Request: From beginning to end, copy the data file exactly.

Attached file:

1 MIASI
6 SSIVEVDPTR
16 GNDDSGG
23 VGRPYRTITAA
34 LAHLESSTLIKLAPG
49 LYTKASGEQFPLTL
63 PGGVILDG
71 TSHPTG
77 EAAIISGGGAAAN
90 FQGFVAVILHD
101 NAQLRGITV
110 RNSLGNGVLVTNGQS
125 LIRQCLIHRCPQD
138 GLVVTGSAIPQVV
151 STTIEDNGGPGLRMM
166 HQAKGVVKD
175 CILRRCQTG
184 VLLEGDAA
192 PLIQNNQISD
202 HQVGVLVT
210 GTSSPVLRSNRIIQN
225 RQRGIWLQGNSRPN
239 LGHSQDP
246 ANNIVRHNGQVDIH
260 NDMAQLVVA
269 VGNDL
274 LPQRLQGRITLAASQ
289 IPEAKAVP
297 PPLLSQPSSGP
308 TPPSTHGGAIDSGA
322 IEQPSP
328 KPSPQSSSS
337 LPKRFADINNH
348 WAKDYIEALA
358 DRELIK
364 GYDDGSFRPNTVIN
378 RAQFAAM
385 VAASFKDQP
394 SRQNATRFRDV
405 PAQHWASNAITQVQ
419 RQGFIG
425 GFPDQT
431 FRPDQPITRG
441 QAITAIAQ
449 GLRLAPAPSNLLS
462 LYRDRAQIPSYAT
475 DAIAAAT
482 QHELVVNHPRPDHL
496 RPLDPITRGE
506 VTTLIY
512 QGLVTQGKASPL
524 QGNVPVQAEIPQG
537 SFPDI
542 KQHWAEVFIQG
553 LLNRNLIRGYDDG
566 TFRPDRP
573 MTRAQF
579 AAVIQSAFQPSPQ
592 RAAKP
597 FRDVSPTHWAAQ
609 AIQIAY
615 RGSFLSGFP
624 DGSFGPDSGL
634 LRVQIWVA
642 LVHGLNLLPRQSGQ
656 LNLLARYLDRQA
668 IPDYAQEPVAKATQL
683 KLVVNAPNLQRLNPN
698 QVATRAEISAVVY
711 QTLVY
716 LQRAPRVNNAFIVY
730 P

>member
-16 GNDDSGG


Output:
1 MIASI
6 SSIVEVDPTR
16 GNDDSGG
23 VGRPYRTITAA
34 LAHLESSTLIKLAPG
49 LYTKASGEQFPLTL
63 PGGVILDG
71 TSHPTG
77 EAAIISGGGAAAN
90 FQGFVAVILHD
101 NAQLRGITV
110 RNSLGNGVLVTNGQS
125 LIRQCLIHRCPQD
138 GLVVTGSAIPQVV
151 STTIEDNGGPGLRMM
166 HQAKGVVKD
175 CILRRCQTG
184 VLLEGDAA
192 PLIQNNQISD
202 HQVGVLVT
210 GTSSPVLRSNRIIQN
225 RQRGIWLQGNSRPN
239 LGHSQDP
246 ANNIVRHNGQVDIH
260 NDMAQLVVA
269 VGNDL
274 LPQRLQGRITLAASQ
289 IPEAKAVP
297 PPLLSQPSSGP
308 TPPSTHGGAIDSGA
322 IEQPSP
328 KPSPQSSSS
337 LPKRFADINNH
348 WAKDYIEALA
358 DRELIK
364 GYDDGSFRPNTVIN
378 RAQFAAM
385 VAASFKDQP
394 SRQNATRFRDV
405 PAQHWASNAITQVQ
419 RQGFIG
425 GFPDQT
431 FRPDQPITRG
441 QAITAIAQ
449 GLRLAPAPSNLLS
462 LYRDRAQIPSYAT
475 DAIAAAT
482 QHELVVNHPRPDHL
496 RPLDPITRGE
506 VTTLIY
512 QGLVTQGKASPL
524 QGNVPVQAEIPQG
537 SFPDI
542 KQHWAEVFIQG
553 LLNRNLIRGYDDG
566 TFRPDRP
573 MTRAQF
579 AAVIQSAFQPSPQ
592 RAAKP
597 FRDVSPTHWAAQ
609 AIQIAY
615 RGSFLSGFP
624 DGSFGPDSGL
634 LRVQIWVA
642 LVHGLNLLPRQSGQ
656 LNLLARYLDRQA
668 IPDYAQEPVAKATQL
683 KLVVNAPNLQRLNPN
698 QVATRAEISAVVY
711 QTLVY
716 LQRAPRVNNAFIVY
730 P

>member
-16 GNDDSGG